He says he sees himself as a “landlord case worker,” and helps his tenants learn to pay bills on time, establish credit, change their address and follow general courtesies of living in an apartment complex.
“It’s like teaching a young person all over again how to live in the community with other people,” he said. “That’s pretty tough for the newbies. They don’t understand that — if they’ve been homeless, they pretty much do what they want, when they want.”
Lamb pitches in by driving his tenants to medical appointments or job interviews, and babysits if they need someone to care for kids while they’re out. He buys birthday cakes when a child has a birthday, holds giant barbecues every month or so, and last Thanksgiving bought enough food to make sure that everyone got a full turkey dinner. He also hires tenants for any odd jobs he needs done at the apartments.
“My thought’s always been that everybody deserves a second chance,” he said. He sets the expectations at the beginning: He’s willing to help if people communicate with him when there’s a problem, but won’t tolerate lying. He rarely has to evict anyone, because once they learn the rules, his tenants help to enforce them and make the apartments a safe community.
“Once you show a little bit of interest with people, you’re friends for life,” he said. “It’s really amazing.”
Most Neighborhood Health clients who can be housed are receiving disability payments, so they’re able to pay their rent. Some are able to get jobs after they’ve stabilized their housing situation.
Correa’s adult son helped front him the money to get into a small apartment on West D Street, which he keeps tidy. Before his hip problems worsened, he worked at the SunDome, helping set up for events. But now he’s on SSI, which covers his basic bills. He has a case worker through Neighborhood Health who helps make sure he gets to his doctor appointments.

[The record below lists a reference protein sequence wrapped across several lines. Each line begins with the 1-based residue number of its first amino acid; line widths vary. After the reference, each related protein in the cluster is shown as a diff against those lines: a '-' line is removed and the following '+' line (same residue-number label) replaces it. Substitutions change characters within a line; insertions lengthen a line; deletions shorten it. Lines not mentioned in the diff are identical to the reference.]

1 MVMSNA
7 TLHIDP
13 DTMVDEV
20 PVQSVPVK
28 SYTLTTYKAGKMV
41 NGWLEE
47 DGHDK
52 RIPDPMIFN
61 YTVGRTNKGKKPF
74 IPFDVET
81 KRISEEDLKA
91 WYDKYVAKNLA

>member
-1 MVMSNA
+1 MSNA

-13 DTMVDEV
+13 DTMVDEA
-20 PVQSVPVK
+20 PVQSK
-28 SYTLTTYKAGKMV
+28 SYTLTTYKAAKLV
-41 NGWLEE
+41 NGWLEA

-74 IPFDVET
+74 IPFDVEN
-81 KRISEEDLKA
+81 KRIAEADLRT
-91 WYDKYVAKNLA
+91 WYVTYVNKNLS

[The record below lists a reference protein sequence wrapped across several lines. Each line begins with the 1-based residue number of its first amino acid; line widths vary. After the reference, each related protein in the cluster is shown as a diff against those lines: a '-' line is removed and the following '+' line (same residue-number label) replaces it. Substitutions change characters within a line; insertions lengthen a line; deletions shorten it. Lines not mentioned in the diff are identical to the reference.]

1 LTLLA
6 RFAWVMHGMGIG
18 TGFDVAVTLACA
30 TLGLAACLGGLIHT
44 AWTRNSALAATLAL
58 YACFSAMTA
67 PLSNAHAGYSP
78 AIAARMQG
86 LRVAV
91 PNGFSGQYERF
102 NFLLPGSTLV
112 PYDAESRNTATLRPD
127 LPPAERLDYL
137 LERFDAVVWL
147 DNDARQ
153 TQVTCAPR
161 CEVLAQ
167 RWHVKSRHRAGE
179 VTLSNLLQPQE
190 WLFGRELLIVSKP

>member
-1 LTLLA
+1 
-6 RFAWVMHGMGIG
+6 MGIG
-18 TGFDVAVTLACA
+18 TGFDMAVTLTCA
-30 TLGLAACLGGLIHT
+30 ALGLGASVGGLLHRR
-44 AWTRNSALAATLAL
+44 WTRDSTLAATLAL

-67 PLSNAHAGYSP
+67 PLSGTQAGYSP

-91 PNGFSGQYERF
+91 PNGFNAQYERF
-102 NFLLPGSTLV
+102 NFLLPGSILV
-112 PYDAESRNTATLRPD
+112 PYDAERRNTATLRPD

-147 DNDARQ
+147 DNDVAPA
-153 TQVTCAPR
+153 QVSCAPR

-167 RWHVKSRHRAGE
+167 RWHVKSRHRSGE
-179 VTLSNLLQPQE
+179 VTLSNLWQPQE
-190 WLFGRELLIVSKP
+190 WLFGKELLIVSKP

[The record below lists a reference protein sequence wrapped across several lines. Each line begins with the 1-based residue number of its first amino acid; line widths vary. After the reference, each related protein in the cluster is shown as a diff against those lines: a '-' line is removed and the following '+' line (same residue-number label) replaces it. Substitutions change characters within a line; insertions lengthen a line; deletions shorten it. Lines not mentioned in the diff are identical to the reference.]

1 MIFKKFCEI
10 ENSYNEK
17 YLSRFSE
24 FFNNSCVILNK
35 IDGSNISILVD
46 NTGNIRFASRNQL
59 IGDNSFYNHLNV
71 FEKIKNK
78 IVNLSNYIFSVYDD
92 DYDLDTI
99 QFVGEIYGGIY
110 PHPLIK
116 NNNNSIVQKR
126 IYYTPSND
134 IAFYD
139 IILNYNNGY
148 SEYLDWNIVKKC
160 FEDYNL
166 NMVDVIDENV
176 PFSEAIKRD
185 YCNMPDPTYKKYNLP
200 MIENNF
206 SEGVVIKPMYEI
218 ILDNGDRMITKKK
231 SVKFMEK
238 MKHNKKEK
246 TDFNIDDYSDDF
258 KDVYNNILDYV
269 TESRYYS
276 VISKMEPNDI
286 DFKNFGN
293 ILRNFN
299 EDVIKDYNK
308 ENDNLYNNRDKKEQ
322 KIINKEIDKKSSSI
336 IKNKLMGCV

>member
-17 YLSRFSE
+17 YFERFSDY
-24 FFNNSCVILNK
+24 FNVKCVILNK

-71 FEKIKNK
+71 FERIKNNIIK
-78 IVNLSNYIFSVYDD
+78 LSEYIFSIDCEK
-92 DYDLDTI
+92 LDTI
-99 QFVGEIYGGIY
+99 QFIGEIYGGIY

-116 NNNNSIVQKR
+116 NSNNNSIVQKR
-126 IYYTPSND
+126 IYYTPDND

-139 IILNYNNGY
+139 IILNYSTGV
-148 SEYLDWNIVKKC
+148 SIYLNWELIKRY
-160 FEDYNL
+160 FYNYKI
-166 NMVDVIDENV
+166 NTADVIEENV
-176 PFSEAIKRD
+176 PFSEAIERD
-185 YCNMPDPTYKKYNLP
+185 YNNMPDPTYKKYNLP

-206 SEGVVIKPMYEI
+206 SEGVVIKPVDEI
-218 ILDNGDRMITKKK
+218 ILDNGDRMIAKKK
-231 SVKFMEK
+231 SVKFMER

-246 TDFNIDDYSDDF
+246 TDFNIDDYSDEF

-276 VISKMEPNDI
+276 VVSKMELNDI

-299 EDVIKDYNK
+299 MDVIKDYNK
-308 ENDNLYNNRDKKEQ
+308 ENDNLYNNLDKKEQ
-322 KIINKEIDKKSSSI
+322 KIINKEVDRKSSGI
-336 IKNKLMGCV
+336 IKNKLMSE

Follow-through is critical to achieve good health outcomes, providers say.
At Yakima Valley Memorial Hospital, Ignacio Orozco is a case manager and discharge coordinator who works closely with Neighborhood Health to make a plan for homeless patients about to leave the hospital. He frequently refers people to the respite center.
“When you have a place like respite care, with a room and a shower and someone to check over and watch you and make sure you’re doing OK, that’s a big huge plus,” Orozco said. “Patients who don’t qualify for respite care … they have repeated (ER) visits, with the same condition over and over again, which racks up a big huge bill.”
Plus, he says, fixing their problems in the ER is less effective if they have nowhere to recover.
Without respite or other transitional housing, “They’d be out by the river somewhere, or out by dangerous areas where they’re trying to protect themselves. ... They’re not really thinking about their own care because there’s so many other factors involved.”
Once housed, Rodriguez said, people can focus not only on their health care, but on bringing order back to other aspects of their life. Case workers teach budget management, help find them clothes for job interviews, and get clients into training programs so they can find jobs with decent wages.
“The goal for our service is to be needed less and less,” she said. “We’re not telling the client what to do or how to do it; we’re just encouraging them along the way to make the right decisions for themselves.”
• Molly Rosbach can be reached at 509-577-7728 or firstname.lastname@example.org.